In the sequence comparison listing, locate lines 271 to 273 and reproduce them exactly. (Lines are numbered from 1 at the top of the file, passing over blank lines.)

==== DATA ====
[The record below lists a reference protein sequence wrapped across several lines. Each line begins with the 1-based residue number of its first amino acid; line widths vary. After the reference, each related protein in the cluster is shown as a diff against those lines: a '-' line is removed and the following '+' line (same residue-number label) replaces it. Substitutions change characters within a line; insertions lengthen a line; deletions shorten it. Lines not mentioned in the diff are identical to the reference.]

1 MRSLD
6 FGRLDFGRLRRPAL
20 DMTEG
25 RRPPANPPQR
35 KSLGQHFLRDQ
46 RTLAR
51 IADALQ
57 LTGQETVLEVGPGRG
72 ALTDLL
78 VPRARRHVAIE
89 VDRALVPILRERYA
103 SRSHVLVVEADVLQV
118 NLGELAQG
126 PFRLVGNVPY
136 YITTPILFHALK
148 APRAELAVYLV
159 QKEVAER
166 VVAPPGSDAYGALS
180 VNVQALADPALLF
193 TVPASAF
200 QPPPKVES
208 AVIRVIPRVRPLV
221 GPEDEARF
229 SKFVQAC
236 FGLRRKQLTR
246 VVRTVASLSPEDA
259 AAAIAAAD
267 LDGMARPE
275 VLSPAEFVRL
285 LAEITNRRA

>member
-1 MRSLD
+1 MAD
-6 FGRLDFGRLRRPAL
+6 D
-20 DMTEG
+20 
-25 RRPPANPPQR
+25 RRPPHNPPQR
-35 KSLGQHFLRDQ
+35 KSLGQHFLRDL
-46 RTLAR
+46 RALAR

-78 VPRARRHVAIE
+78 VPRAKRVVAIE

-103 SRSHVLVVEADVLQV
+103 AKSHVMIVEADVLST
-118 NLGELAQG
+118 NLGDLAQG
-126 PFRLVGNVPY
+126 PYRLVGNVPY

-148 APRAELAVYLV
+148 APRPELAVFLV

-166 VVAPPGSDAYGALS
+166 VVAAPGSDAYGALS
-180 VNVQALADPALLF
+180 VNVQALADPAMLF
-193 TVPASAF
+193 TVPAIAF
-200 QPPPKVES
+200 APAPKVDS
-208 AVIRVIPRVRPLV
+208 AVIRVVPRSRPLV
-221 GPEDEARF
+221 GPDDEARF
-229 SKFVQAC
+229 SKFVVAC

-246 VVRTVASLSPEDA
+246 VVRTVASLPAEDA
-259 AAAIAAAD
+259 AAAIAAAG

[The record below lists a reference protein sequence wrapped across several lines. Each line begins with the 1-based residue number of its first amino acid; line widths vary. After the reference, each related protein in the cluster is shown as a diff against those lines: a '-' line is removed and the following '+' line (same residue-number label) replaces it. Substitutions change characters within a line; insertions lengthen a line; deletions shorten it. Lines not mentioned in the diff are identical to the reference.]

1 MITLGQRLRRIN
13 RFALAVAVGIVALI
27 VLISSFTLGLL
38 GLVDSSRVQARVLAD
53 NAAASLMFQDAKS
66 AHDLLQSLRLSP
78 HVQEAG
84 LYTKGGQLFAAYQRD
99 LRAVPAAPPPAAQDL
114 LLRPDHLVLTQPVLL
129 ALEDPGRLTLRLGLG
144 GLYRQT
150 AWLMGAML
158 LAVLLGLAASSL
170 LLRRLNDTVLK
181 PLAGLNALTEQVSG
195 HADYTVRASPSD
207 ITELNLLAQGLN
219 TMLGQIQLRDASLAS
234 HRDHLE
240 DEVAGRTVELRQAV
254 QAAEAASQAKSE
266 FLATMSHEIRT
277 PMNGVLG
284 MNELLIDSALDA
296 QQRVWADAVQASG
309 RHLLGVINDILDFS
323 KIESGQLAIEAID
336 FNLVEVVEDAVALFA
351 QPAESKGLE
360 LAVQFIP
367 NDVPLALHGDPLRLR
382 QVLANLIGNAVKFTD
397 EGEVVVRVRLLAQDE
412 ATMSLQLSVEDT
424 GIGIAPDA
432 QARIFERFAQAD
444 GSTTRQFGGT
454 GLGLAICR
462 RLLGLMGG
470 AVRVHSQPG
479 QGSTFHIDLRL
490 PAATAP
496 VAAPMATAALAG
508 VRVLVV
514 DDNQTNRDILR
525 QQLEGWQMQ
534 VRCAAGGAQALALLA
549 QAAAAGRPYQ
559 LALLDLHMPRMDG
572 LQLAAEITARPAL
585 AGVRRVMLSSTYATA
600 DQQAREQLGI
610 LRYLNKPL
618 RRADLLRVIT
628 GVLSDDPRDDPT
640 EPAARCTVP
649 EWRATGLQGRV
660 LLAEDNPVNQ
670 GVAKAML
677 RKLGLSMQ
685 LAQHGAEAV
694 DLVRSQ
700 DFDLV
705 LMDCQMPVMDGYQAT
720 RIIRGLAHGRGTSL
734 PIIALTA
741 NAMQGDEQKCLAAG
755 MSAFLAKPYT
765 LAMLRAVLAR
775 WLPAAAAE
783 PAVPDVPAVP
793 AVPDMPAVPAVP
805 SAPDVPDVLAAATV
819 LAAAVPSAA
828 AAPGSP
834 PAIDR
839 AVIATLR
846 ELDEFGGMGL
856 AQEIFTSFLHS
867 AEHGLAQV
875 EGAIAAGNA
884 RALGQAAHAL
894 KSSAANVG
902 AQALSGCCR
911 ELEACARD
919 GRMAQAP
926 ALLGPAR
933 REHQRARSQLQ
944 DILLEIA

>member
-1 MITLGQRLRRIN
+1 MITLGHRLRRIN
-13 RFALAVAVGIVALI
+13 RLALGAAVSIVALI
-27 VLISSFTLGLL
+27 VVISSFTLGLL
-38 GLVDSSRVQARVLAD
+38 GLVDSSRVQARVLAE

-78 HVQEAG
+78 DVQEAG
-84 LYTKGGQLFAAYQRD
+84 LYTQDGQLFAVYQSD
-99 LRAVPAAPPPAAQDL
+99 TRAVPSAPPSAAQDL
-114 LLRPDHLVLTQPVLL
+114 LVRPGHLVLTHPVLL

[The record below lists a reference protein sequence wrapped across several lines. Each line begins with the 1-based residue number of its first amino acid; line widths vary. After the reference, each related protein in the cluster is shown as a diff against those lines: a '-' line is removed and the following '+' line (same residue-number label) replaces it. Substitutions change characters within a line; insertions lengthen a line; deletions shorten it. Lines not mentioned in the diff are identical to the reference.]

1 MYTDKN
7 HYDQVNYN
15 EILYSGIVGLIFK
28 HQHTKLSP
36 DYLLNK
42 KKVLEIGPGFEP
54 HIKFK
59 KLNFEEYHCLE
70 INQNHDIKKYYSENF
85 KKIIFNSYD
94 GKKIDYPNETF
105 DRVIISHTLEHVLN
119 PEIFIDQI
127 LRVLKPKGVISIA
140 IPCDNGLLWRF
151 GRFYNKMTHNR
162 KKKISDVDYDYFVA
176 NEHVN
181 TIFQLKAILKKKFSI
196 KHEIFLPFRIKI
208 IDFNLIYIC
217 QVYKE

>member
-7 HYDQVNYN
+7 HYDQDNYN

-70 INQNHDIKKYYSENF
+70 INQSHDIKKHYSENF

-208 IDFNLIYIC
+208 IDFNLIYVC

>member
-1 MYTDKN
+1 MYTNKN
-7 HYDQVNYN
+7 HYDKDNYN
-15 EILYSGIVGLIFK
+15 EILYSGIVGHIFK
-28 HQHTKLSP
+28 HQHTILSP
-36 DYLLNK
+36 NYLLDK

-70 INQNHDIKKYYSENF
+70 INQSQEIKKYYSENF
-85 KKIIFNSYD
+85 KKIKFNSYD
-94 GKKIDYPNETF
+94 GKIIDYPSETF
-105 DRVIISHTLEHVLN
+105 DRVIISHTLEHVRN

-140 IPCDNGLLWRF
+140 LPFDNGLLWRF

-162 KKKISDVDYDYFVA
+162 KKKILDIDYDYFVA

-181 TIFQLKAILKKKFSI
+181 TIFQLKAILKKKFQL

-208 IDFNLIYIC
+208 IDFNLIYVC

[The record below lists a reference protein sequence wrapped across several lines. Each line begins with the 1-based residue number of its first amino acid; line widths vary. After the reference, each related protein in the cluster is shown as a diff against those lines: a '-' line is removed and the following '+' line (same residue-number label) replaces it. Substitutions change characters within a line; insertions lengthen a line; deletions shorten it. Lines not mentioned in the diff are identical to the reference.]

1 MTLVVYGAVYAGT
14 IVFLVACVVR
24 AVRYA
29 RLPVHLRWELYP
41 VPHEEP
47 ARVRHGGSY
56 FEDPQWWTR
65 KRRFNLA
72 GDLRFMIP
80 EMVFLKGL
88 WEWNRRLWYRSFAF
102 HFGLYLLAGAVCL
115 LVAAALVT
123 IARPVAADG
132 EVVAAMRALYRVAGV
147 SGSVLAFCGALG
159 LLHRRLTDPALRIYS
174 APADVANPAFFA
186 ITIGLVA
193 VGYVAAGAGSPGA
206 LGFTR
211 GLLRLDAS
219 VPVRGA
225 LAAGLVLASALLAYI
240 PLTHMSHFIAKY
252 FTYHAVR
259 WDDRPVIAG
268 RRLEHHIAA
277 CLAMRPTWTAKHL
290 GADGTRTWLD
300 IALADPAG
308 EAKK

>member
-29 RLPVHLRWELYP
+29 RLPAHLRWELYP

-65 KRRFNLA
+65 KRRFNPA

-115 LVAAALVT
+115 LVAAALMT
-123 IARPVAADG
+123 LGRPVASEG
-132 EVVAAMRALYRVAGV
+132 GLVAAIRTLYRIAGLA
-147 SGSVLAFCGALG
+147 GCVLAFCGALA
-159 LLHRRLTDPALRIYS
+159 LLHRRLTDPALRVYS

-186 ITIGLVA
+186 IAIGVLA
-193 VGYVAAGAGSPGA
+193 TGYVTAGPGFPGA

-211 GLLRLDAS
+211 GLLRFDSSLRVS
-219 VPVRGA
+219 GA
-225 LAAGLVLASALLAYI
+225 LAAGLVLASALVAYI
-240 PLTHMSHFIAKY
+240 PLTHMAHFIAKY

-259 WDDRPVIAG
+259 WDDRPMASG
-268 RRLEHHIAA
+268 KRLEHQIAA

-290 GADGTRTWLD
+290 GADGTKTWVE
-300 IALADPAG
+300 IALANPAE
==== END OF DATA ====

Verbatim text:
>member
-29 RLPVHLRWELYP
+29 RLPAHLRWELYP